The sporophyte generation of seed plants is called "dioecious" when each sporophyte plant has only one kind of spore-producing organ, all of whose spores give rise either to male gametophytes, which produce only male gametes (sperm), or to female gametophytes, which produce only female gametes (egg cells). For example, a single flowering plant sporophyte of a fully dioecious species has either flowers with functional stamens producing pollen containing male gametes (staminate or 'male' flowers), or flowers with functional carpels producing female gametes (carpellate or 'female' flowers), but not both.[9][11] (See Plant reproductive morphology for further details, including more complex cases.)

 
In dioecious holly, some plants only have male flowers that produce pollen.
 
Other holly plants only have female flowers that produce ovules.

Slightly different terms, dioicous and monoicous, may be used for the gametophyte generation, although dioecious and monoecious are also used.[12][13] A dioicous gametophyte either produces only male gametes (sperm) or produces only female gametes (egg cells). About 60% of liverworts are dioicous.[14]: 52 

Dioecy occurs in a wide variety of plant groups. Examples of dioecious plant species include ginkgos, willows, cannabis and African teak. As its specific name implies, the perennial stinging nettle Urtica dioica is dioecious,[15]: 305  while the annual nettle Urtica urens is monoecious.[15]: 305  Dioecious flora are predominant in tropical environments.[16]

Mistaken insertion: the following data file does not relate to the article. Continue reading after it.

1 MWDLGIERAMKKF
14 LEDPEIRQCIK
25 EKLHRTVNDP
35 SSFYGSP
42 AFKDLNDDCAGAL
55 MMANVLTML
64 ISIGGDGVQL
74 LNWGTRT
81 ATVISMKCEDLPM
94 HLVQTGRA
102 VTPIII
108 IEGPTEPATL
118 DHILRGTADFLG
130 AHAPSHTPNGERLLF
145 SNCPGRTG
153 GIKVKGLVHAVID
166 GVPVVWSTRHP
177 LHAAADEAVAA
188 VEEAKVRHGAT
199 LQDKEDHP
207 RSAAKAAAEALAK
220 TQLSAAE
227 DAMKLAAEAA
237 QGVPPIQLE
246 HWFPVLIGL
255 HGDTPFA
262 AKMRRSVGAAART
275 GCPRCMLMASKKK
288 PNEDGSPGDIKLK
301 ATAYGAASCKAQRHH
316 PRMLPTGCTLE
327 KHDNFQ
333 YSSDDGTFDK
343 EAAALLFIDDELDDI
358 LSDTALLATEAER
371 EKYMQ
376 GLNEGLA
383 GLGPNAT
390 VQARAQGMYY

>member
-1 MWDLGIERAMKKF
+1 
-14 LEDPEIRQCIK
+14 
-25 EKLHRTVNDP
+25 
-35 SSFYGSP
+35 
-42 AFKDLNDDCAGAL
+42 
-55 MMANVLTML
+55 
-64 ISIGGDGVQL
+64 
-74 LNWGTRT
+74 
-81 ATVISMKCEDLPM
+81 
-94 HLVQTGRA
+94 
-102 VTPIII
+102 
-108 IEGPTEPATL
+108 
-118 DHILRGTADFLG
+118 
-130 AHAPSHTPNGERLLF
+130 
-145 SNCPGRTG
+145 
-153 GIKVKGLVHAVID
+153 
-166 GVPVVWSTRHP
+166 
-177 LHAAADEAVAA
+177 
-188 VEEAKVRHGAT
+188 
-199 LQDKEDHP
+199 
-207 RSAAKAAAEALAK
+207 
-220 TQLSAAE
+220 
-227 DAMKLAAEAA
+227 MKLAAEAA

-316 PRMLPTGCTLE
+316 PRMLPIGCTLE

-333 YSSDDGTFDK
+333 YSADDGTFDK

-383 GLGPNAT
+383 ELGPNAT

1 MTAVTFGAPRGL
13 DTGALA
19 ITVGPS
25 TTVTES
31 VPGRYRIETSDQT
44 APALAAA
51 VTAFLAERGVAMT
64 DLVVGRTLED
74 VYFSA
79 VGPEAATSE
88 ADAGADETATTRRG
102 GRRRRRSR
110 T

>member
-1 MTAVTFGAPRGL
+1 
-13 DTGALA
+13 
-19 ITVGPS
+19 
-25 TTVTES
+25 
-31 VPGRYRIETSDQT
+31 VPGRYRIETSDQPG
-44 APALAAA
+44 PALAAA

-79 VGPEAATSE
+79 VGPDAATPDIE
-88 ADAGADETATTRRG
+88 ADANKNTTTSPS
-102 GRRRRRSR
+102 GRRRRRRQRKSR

About 65% of gymnosperm species are dioecious,[17] but almost all conifers are monoecious.[18] In gymnosperms, the sexual systems dioecy and monoecy are strongly correlated with the mode of pollen dispersal, monoecious species are predominantly wind dispersed (anemophily) and dioecious species animal-dispersed (zoophily).[19]

About 6 percent of flowering plant species are entirely dioecious and about 7% of angiosperm genera contain some dioecious species.[20] Dioecy is more common in woody plants,[21] and heterotrophic species.[22] In most dioecious plants, whether male or female gametophytes are produced is determined genetically, but in some cases it can be determined by the environment, as in Arisaema species.[23]

Certain algae are dioecious.[clarification needed][24] Dioecy is prevalent in the brown algae (Phaeophyceae) and may have been the ancestral state in that group.[25]

Evolution of dioecyEdit

In plants, dioecious species generally evolve either from hermaphroditic species or from monoecious species with a previously untested hypothesis stating that this is in order to escape inbreeding.[26] However dioecy has been shown to be associated with increased genetic diversity and greater protection against deleterious mutations.[27] Regardless of the evolutionary pathway the intermediate states need to have fitness advantages compared to homostylous cosexual flowers in order to survive.[28]

Dioecy evolves due to male or female sterility,[29] although it is unlikely that mutations for male and female sterility occurred at the same time.[30] In angiosperms unisexual flowers evolve from bisexual ones.[31] Dioecy occurs in almost half of plant families, but only in a minority of genera, suggesting recent evolution.[32]